“He said some of the right things, but it still had a bizarre quality to it,” said one former top CIA official. Trump’s comments included “way too much campaign-related things” and “attacks on the media [that] did not fit and were wrong.”
It was Trump’s ebullient self-promotion that most troubled this former official and others I contacted. “Overall, the self-obsession and campaign-style language was not appropriate in that place,” he said. “It should not be all about you, at a place that memorializes people for whom it was about others and about mission.”
Trump lauded his “great transition,” his “amazing team,” his personal vigor (“I think I’m young”) and his intelligence (“I’m like a smart person”). This rambling braggadocio is part of Trump’s style, and the country (including the CIA) will have to get used to it. The more disturbing part of his address was the attempt to treat agency employees, whose mission is supposed to transcend elections, as political soul mates, along with military and law enforcement.
Yes, he's still doing that "I'm like a smart person" thing. Let's follow that with two actual smart people. E.J. Dionne:
If power shifted decisively Friday to Donald Trump and a Republican-controlled Congress, passion switched sides as well. As the marches showed, the political energy in the country is now arrayed against Trump and his agenda.
Republicans no longer have Barack Obama and Hillary Clinton to kick around. For years, they were able to direct the country’s discontents toward a president they loathed and then a Democratic nominee they disliked even more.
With control of both elected branches, the GOP, including Trump, is the establishment. Over time, this will make the faux populist anti-establishment appeal of Trump’s inaugural address ring empty.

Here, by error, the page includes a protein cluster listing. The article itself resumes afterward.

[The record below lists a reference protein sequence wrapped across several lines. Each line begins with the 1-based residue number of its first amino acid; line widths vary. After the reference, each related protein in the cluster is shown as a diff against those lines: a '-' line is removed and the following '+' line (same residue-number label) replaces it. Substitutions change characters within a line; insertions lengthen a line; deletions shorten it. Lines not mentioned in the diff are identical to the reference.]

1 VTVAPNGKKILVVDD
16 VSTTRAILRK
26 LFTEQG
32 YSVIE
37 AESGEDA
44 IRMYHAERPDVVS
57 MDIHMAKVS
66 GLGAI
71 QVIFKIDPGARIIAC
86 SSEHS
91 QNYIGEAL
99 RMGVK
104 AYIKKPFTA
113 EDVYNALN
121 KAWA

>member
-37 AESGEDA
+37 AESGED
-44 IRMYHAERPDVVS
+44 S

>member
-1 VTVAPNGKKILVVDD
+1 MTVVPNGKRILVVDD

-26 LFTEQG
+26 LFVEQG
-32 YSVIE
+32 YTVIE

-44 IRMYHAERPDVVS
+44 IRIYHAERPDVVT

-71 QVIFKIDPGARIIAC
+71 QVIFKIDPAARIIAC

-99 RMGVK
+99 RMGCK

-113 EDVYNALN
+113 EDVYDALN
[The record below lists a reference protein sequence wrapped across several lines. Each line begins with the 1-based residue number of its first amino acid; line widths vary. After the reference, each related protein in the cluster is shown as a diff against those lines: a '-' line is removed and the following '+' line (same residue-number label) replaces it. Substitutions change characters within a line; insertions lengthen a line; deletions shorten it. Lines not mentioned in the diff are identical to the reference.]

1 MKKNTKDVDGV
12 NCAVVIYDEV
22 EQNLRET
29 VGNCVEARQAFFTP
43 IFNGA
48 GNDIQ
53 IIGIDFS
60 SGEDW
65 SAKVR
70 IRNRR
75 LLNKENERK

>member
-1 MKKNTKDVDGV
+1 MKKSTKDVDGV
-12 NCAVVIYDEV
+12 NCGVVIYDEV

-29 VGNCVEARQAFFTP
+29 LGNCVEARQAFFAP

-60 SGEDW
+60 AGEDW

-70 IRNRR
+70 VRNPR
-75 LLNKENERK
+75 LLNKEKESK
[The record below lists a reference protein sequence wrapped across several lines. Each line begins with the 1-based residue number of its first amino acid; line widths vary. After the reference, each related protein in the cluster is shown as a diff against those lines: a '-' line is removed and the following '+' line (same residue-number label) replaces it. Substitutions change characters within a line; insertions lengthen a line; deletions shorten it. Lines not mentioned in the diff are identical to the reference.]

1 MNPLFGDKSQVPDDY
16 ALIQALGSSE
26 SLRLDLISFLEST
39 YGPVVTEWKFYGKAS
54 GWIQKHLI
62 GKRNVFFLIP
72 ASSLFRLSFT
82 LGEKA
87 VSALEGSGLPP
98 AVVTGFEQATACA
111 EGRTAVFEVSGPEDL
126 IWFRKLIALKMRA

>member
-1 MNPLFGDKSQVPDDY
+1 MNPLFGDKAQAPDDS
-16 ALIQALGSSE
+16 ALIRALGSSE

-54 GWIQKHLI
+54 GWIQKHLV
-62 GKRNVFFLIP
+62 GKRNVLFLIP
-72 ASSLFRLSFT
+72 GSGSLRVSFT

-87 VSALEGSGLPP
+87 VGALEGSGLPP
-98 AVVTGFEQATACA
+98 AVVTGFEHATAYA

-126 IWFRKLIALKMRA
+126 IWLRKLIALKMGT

And yes, we now have the "alternative fact" administration.
Expressing rage at the media for pointing out how relatively small Trump’s crowds were — a hint of how shallow his movement’s roots might be — both Spicer and Trump lied outright in exaggerating the numbers of those who attended Trump’s inauguration in comparison with the throngs that celebrated Obama’s.
Challenged Sunday by Chuck Todd of NBC’s “Meet the Press” as to why Spicer was asked to go to the podium and offer falsehoods, Kellyanne Conway, Trump’s senior counselor, came up with a sound bite that George Orwell might have been embarrassed to include in “1984.” It will go down as a defining phrase of the Trump presidency.
“Sean Spicer, our press secretary,” she replied, “gave alternative facts.”
Our boldest liar yet as president. Congrats Donald. On to Margaret Sullivan:
Ari Fleischer, a former George W. Bush press secretary, saw Saturday's bizarre session for what it was.
"This is called a statement you're told to make by the President. And you know the President is watching," Fleischer wrote. (MSNBC's Mika Brzezinski pegged it as "Sean Spicer's first hostage video.")
It's being called bizarre by Ari Fleisher. Will continuous lies as a distraction work? Let's make sure it doesn't.
As Jessica Huseman of ProPublica put it: "Journalists aren't going to get answers from Spicer. We are going to get answers by digging. By getting our hands dirty. So let's all do that."
She's right. So was Tim O'Brien, executive editor of Bloomberg View and a Trump biographer, who urged journalists to remember that the White House briefing room is "spoon-feeding and Trump is a habitual fabulist."
Journalists shouldn't rise to the bait and decide to treat Trump as an enemy. Recalling at all times that their mission is truth-telling and holding public officials accountable, they should dig in, paying far more attention to actions than to sensational tweets or briefing-room lies - while still being willing to call out falsehoods clearly when they happen.